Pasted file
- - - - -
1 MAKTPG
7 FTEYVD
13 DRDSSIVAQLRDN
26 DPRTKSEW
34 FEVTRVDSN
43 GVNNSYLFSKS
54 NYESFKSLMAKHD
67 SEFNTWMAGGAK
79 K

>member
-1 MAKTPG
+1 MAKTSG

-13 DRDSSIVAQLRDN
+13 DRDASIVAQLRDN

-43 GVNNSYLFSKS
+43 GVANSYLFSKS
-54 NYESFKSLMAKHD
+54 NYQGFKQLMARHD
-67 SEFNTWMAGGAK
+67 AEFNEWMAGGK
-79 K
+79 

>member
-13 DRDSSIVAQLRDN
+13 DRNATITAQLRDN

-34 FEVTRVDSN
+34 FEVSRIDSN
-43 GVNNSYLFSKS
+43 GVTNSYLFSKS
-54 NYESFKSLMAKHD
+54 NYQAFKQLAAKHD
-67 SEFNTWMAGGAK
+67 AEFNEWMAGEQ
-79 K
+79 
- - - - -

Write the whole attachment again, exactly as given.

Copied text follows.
1 MAKTPG
7 FTEYVD
13 DRDSSIVAQLRDN
26 DPRTKSEW
34 FEVTRVDSN
43 GVNNSYLFSKS
54 NYESFKSLMAKHD
67 SEFNTWMAGGAK
79 K

>member
-1 MAKTPG
+1 MAKTSG

-13 DRDSSIVAQLRDN
+13 DRDASIVAQLRDN

-43 GVNNSYLFSKS
+43 GVANSYLFSKS
-54 NYESFKSLMAKHD
+54 NYQGFKQLMARHD
-67 SEFNTWMAGGAK
+67 AEFNEWMAGGK
-79 K
+79 

>member
-13 DRDSSIVAQLRDN
+13 DRNATITAQLRDN

-34 FEVTRVDSN
+34 FEVSRIDSN
-43 GVNNSYLFSKS
+43 GVTNSYLFSKS
-54 NYESFKSLMAKHD
+54 NYQAFKQLAAKHD
-67 SEFNTWMAGGAK
+67 AEFNEWMAGEQ
-79 K
+79 